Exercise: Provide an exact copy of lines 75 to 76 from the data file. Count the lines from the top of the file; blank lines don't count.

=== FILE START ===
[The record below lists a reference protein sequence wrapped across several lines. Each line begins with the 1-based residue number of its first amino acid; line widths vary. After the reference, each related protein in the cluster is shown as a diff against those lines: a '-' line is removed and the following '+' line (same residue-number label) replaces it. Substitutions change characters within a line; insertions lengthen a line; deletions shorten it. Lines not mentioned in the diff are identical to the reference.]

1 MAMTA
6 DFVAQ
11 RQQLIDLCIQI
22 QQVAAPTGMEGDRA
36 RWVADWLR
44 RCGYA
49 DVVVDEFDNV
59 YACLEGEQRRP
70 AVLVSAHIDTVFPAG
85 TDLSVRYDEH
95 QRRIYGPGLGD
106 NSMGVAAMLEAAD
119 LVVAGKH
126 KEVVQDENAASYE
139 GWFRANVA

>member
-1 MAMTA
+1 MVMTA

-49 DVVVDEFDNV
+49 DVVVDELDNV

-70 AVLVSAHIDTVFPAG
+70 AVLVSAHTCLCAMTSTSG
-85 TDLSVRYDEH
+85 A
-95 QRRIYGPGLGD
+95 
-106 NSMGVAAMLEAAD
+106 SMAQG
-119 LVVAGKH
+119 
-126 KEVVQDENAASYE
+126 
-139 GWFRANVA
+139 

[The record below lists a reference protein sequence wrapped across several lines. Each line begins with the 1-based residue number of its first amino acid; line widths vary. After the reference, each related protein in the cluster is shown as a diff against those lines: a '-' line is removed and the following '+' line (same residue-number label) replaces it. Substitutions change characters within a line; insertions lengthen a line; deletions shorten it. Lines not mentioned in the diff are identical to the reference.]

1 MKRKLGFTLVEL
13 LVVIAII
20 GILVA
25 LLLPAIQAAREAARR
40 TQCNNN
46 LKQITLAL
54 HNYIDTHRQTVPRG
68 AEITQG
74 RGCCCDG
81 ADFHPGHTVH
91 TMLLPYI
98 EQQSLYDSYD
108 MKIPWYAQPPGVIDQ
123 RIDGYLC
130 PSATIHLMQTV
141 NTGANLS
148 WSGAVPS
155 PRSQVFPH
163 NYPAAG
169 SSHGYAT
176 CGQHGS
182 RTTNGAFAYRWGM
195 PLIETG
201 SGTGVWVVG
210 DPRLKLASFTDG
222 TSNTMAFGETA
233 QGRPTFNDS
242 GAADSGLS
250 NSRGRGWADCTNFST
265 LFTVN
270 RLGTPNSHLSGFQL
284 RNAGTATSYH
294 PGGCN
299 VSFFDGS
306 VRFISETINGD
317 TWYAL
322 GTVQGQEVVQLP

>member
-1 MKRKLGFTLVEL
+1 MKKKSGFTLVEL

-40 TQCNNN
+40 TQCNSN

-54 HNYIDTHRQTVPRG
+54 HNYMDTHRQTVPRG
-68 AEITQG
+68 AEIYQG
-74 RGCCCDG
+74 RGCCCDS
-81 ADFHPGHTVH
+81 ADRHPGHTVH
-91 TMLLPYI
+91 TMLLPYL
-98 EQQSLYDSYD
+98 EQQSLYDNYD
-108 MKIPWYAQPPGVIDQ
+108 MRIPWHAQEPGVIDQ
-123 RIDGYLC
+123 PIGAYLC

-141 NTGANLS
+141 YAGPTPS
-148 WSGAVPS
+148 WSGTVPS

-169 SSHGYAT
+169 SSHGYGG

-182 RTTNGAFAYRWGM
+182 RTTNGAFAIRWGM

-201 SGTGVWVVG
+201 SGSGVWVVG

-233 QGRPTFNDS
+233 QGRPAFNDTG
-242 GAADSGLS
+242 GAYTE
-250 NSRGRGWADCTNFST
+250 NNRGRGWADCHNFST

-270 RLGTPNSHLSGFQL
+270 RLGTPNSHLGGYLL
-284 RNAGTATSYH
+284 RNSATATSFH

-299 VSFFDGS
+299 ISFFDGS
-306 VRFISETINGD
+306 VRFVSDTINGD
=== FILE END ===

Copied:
-1 MKRKLGFTLVEL
+1 MKKKSGFTLVEL